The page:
[For all prospects profiled in the THW NHL Draft War Room and The Next Ones series:

2014 NHL Draft War Room: Prospect Profile Index]

  • Constantly updated as profiles are completed, check in with the above link often to get more detailed information on this year’s prospect class.
  • 2014 NHL Draft Order Chart: Future Considerations has a draft tool with up-to-date NHL draft order – available here

About Chris’s List – The Next Ones

A common query is how these particular rankings are formulated. There is now an abundance of sources of hockey prospect information. For instance, many hockey fans flock to TSN, which has Craig Button’s Craig’s List, which is a “monthly rankings represent his individual assessment of where players are slotted in the NHL draft. They will be posted in addition to Bob McKenzie’s consensus NHL rankings, which is compiled four times a year. Bob’s rankings represent the consensus NHL team view of where players are slotted in the NHL draft.”

In contrast, The Next Ones rankings take into account many influences. While I obviously cannot reveal all my trade secrets, the following are some of the considerations contemplated when compiling the rankings:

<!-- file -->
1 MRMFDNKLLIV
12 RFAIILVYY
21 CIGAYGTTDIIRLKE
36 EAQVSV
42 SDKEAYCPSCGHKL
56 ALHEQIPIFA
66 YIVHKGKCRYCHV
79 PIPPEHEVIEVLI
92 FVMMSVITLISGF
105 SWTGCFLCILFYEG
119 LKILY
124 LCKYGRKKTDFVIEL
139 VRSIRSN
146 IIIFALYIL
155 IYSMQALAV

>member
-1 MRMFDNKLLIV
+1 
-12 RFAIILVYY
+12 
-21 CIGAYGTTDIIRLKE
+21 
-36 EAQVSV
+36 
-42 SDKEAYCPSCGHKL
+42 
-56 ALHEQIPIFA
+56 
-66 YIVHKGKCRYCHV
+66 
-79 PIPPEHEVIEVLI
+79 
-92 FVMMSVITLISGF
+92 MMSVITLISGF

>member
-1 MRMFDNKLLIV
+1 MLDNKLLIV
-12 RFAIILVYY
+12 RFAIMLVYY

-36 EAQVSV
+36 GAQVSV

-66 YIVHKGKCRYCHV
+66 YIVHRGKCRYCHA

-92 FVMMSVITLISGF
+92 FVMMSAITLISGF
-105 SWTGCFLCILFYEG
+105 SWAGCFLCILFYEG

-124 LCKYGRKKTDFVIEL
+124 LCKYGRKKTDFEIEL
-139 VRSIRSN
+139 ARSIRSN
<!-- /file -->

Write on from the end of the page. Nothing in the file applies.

• First of all, my personal prospect analysis and scouting reports from live player viewings (due to geography restraints mainly limited to WHL and to Hockey Canada events/camps) and video analysis.  Admittedly, there is nothing comparable to live viewings, but video does have its place, albeit with limitations.
  • Secondly, my personal ranking system with influences from contacts whom I consider respected, knowledgeable, passionate hockey people with unique insight from all over this great hockey universe of ours. Many thanks to those who passionately offer up their unequivocal outstanding scouting analysis to me – you know who you are.
  • Thirdly, I utilize some unique statistical analysis for guidance purposes only. Compiling and merging all of data along with copious amounts of research results in Chris’s List (a.k.a The Next Ones rankings) coming to fruition.


The Next Ones – Prospect Focus

Sam Reinhart: 1st overall pick in 2014 NHL Mock Draft - Olympic Edition
In the “Battle of Sam”, Sam Reinhart goes before Sam Bennett in the 2014 NHL Draft Rankings – The Next Ones Edition (Photo by Brad Watson)
  • Emphasis is placed on prospects who thrive with respect to hockey sense, puck skills and puck movement, as well as skating.

    • Intangibles are key as well

    • Defense can be taught

    • Physical attributes: prospects will obviously grow – pairing with appropriate trainer can improve this area immensely, so not too concerned if not optimal at time of drafting.

  • Player Development
    • If somehow The Next Ones team of prospect profilers were responsible for a professional hockey team’s scouting:
      • Hypothetically, would be gearing towards prospects who support the vision of a team with great puck possession capabilities and a relentless puck pursuit mentality.


Email: CRalph@TheHockeyWriters.com

Twitter: @ChrisRalphTHW